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Kyrgyzstan: “Shift” model for preschool education helps address issues of access

© UNICEF Kyrgyzstan

UNICEF is advocating that the country makes a gradual transition to a “shift” model for preschool institutions to help improve access to services. This model is much cheaper, as children do not sleep in kindergartens and attend for only a few hours instead of the usual nine, significantly simplifying necessary maintenance.

This shift is extremely important in a country where only 12 percent of children have the chance to attend pre-school and in Batken Province, the pilot region for UNICEF’s early childhood development programme, that figure until recently has stood at two percent.
Currently, out of 31 preschool institutions that have opened in the target villages of Batken Oblast with the support of UNICEF, 12 are already working with the shift model. As a result, for example, in the remote village of Kyzylbel, 82 percent of preschool age children are already attending the Barchyn Children’s Educational Centre, where teachers are using innovative methods to work with young children.
 
“In order that more children can attend preschool institutions, the most promising approach today and in today’s conditions is the transition to a shift approach,” says Chinara Akhmedova, the UNICEF’s project partner in Batken. “And the most important thing,” she says, “is that thanks to the introduction of this system, the doors of preschool institutions have been thrown open for the most vulnerable and poorest families. The education programme has to be flexible, so it can accommodate the needs of real children from real communities.”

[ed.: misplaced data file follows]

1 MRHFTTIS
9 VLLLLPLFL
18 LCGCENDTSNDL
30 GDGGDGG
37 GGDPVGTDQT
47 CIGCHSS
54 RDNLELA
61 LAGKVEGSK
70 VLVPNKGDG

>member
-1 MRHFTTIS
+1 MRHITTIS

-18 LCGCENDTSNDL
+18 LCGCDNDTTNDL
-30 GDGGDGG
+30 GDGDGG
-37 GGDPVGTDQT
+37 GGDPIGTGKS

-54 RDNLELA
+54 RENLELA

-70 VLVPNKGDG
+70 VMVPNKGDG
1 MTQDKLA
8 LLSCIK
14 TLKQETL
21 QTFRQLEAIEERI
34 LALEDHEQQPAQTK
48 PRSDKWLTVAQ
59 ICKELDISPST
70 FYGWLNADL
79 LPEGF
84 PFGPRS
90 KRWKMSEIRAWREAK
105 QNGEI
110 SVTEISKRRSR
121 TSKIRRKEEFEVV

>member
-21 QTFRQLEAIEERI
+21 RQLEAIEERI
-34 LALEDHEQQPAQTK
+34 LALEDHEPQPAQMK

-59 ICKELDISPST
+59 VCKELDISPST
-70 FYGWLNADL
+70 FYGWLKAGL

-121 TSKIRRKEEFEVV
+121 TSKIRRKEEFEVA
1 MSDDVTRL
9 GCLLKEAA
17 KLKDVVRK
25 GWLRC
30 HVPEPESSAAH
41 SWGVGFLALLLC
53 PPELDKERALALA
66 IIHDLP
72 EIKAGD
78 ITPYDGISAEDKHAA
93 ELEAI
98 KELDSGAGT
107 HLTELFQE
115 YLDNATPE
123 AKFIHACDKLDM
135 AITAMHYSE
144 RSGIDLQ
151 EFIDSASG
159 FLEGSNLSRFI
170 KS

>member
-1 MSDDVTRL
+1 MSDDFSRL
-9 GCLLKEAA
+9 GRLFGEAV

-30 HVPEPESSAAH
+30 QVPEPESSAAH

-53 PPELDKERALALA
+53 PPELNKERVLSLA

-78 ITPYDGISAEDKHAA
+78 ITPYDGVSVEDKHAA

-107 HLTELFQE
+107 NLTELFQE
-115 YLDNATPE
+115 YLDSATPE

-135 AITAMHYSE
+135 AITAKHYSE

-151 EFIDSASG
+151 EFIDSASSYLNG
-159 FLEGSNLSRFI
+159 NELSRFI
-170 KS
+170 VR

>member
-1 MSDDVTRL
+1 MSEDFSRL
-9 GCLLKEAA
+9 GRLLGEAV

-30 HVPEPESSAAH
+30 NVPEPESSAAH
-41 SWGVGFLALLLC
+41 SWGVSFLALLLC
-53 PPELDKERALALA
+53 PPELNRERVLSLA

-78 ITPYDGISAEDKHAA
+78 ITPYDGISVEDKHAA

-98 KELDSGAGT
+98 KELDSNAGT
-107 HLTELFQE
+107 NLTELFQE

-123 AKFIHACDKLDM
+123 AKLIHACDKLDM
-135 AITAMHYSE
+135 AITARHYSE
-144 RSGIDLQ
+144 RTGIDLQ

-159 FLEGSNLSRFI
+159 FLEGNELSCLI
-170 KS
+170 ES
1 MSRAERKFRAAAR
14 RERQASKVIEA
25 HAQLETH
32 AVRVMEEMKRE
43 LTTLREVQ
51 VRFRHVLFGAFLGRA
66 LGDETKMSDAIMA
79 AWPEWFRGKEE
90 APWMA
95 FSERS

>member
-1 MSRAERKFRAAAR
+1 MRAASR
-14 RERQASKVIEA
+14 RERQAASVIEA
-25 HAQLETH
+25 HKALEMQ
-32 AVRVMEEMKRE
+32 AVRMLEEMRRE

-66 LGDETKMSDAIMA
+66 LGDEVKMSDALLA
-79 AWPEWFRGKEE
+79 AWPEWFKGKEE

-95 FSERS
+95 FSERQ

International studies show that children who attend preschool institutions for the whole day and children who attend such institutions for a few hours per day develop at the same speed.  That is, the significance is not the intensiveness, but the duration and quality of preschool.

(source: UNICEF Early Childhood Development Newsletter, April-May 2009)

 

 
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